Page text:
Jagjit Singh and failure drifted into my life hand in hand, thankfully! I was proud of having never failed a subject, till that wretched German language test got the better of me. It was a huge deal at the time and I was trying my best to hide it. On that horrid eighth-standard Monday afternoon, my best friend came running along, looked at me, and teasingly sang the words, Tum itna jo muskura rahe ho, kya gham hai jisko chupa rahe ho? And just like that, the doom of failure dissolved into a sweet melody. Life wasn’t so bad anymore.
I’d heard this Jagjit Singh number from Arth (1982) playing on the radio before. But that day I borrowed dad’s cassette, popped it into my walkman and soaked up one profound verse after another. Kaifi Azmi’s lyrics and Jagjit Singh’s soulful voice together rocked my world for the first time. My behaviour was unusual enough for mom to know that something wasn’t right. Just like me she also thought ghazals were more suited to an older, single malt generation. Somehow, the ghazal maestro had made it much easier for me to tell my parents about flunking the test. And quite contrary to my worst nightmare, it didn’t turn out to be such a big deal after all.
As I sunk deeper into ghazals and shayari, I began to see life and its circumstances a bit differently. Love, ego, separation, beauty, sarcasm, started making sense. Jagjit Singh also made me fall in love with Javed Akhtar, Kaifi Azmi, Mirza Ghalib and Gulzar. I remember being invited to surreal mushairas, sitting alongside these stalwarts, in my head. But I also realised that this melancholic music wasn’t ‘cool’ enough to be shared with friends at school, with the exception of my best friend, who was an unabashed sufi at heart, even back then. So she and I, together with my dad, got hooked on to Gulzar’s biographical television drama series, Mirza Ghalib. Ah, the good old days of Doordarshan.
That did it. Within a week, I knew every single couplet like the back of my hand. What felt more beautiful was that I actually began to understand what it all meant. Naseeruddin Shah of course was epic as Ghalib, but what I couldn’t get over was the depth and texture of Jagjit Singh’s voice.
Soon enough I was the proud owner of the Ghalib TV series’ audio tapes, volumes 1 & 2. Unke Dekhe Se and Har Ek Baat Pe played on loop endlessly, till my deck chewed them up.
As a teenager obsessed with Jagjit Singh, I wanted to find a way to describe what a ghazal really meant. And then I heard him saying in an interview, that the word itself means hiran (deer). He went on to explain that a ghazal is mellow, deep and sad, quite like the tears of a hiran, when it’s been on the run and is exhausted, and knows it’s going to be shot dead. I remember being amazed by how effortlessly he said this. Like he knew that pain, that loss. And yes, he did.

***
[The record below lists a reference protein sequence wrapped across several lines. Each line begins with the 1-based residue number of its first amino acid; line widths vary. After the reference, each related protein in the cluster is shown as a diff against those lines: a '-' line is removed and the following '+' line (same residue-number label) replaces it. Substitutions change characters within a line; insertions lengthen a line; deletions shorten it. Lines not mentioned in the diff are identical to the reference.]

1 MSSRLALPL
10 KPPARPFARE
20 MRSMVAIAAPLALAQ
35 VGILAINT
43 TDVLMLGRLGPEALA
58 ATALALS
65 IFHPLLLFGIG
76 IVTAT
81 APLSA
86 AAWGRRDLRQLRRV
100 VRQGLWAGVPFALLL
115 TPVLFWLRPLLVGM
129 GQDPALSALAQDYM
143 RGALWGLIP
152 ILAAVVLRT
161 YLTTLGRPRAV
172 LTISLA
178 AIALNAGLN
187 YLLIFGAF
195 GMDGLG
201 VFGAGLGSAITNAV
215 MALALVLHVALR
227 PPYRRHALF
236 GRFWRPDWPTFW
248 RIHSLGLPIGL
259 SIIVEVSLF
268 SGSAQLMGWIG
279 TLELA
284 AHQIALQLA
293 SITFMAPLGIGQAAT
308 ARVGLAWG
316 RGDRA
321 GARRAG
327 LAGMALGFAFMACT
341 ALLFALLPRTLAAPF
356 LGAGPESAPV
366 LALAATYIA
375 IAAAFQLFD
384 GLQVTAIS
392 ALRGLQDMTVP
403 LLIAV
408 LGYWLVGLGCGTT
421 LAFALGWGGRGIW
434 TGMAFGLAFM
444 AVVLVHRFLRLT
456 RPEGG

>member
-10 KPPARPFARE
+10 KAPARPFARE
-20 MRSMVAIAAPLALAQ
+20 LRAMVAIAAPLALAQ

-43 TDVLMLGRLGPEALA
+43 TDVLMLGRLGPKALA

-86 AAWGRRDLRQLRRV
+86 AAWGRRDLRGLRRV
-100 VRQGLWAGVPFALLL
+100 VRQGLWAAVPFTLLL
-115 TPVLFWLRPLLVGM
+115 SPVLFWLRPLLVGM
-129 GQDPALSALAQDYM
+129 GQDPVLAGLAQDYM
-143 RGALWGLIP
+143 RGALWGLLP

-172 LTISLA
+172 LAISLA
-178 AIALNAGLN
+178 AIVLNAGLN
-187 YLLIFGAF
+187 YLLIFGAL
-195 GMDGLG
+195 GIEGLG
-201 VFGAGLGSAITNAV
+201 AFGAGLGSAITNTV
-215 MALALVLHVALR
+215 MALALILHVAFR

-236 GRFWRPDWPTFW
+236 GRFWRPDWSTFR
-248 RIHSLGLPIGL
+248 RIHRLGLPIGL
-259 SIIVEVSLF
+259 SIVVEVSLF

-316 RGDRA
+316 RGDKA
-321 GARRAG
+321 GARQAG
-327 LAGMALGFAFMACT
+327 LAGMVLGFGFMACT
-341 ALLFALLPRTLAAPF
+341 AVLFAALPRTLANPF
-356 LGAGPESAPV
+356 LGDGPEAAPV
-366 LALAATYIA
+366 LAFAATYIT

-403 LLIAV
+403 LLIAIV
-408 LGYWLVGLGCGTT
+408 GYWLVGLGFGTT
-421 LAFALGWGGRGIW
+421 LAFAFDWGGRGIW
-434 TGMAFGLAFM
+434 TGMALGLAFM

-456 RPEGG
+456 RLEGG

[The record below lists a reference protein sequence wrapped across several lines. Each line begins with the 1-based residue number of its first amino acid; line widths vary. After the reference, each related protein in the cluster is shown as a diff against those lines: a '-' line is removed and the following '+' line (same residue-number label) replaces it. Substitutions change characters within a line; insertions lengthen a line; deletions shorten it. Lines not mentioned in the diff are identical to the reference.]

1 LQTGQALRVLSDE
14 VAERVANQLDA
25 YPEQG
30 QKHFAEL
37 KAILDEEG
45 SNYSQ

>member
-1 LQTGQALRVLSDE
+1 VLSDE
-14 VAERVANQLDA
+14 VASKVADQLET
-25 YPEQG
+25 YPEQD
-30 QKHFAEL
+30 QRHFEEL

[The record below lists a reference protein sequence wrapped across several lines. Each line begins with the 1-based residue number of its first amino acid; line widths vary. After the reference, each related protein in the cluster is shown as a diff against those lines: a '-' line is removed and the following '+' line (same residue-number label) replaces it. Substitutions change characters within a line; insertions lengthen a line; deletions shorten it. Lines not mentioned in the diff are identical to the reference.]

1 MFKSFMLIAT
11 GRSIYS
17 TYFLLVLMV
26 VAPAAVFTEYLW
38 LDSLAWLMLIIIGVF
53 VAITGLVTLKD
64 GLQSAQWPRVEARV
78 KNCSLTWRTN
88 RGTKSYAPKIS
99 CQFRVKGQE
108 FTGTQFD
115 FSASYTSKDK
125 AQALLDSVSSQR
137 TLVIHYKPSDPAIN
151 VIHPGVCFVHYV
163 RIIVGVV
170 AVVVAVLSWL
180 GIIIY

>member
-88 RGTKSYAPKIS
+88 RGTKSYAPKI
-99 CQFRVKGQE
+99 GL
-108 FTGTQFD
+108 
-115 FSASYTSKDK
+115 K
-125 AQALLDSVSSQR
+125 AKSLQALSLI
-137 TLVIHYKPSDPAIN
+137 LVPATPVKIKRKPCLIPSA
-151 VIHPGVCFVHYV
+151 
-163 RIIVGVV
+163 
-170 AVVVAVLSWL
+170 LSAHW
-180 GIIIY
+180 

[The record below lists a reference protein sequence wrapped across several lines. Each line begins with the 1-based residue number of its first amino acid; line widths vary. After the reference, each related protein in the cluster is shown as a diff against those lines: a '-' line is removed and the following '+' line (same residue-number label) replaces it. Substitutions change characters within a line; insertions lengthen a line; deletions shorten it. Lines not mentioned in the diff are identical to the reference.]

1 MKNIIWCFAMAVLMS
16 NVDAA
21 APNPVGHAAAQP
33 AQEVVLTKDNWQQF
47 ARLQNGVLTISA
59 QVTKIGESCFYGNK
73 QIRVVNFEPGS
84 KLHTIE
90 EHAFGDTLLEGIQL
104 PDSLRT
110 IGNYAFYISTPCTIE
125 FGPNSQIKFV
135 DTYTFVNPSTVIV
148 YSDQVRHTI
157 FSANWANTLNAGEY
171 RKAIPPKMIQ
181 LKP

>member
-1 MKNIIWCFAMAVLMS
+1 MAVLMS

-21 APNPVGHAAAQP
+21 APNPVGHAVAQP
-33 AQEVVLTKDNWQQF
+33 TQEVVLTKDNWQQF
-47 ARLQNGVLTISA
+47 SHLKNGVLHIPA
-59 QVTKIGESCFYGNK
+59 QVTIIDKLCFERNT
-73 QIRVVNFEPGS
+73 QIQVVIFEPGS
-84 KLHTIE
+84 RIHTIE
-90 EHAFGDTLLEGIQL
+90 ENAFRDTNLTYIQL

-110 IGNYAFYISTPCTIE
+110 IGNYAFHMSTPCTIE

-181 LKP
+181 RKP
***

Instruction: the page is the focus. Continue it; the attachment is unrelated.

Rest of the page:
For me, there was nothing ‘cooler’ than a bittersweet ghazal. But when I heard this one by Jagjit saab, I was pleasantly surprised by its upbeat peppiness. Kal Chaudavi Ki Raat Thi always brings a smile to my face. The playful teasing of a lover in this ghazal had me convinced that this indeed, is what love should feel like. Needless to say, it played silently in my head, when I fell in love for the very first time.
Aahista aahista was another exception to the melancholic baggage that a ghazal usually lugs around. In fact, the (1982) doesn’t even come close to Jagjit Singh’s graceful rendition.
While Ghulam Ali popularised ghazals across the border, Jagjit Singh’s gayaki revived the art form in India. His genre defining music was never elitist, despite being quite classical. He chose poetry relevant to the masses and also gave Hindi cinema numerous unforgettable songs.
HMV’s compilation of songs from Arth and Saath Saath became the largest selling combination album of all time. He was truly versatile not just in his style of singing but also in terms of his evolution as an artist. His relatively new-age stand alone songs in films like Sarfarosh (1999) starring Aamir Khan, Tanuja Chandra’s Dushman (1998) starring Kajol as well as Joggers’ Park (2003) were huge hits, even though the films didn’t make it big.
And in the ‘music video era’ of the 90s, Jagjit Singh’s albums like Saher and Marasim gave us some more of the good old stuff, in a new bottle of course. Remember this video featuring the young Jimmy Shergil and Simone Singh?
Despite being a big fan, I never somehow managed to see him perform live. I’ll always regret that. What I don’t regret however is growing up as a bit of a misfit, thanks to him. So what if the hip 15-year-olds thought I was depressed because I had Mirza Ghalib playing on loop? Jagjit Singh’s voice had me convinced that music is beyond judgement. I didn’t have to be going through a mid-life crisis to justify my love for ghazals. His music gave me that conviction.
I believe that some of us are touched by divinity. Jagjit Singh will remain timeless, ageless and classic for people around the world. And for me, he is simply unforgettable.